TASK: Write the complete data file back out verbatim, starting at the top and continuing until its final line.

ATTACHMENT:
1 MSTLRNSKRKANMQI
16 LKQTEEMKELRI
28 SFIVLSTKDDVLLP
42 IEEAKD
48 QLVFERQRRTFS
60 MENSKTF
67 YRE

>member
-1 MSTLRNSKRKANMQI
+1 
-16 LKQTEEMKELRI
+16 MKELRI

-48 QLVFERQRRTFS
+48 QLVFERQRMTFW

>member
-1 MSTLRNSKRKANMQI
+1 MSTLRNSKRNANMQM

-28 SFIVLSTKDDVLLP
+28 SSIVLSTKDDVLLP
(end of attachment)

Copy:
1 MSTLRNSKRKANMQI
16 LKQTEEMKELRI
28 SFIVLSTKDDVLLP
42 IEEAKD
48 QLVFERQRRTFS
60 MENSKTF
67 YRE

>member
-1 MSTLRNSKRKANMQI
+1 
-16 LKQTEEMKELRI
+16 MKELRI

-48 QLVFERQRRTFS
+48 QLVFERQRMTFW

>member
-1 MSTLRNSKRKANMQI
+1 MSTLRNSKRNANMQM

-28 SFIVLSTKDDVLLP
+28 SSIVLSTKDDVLLP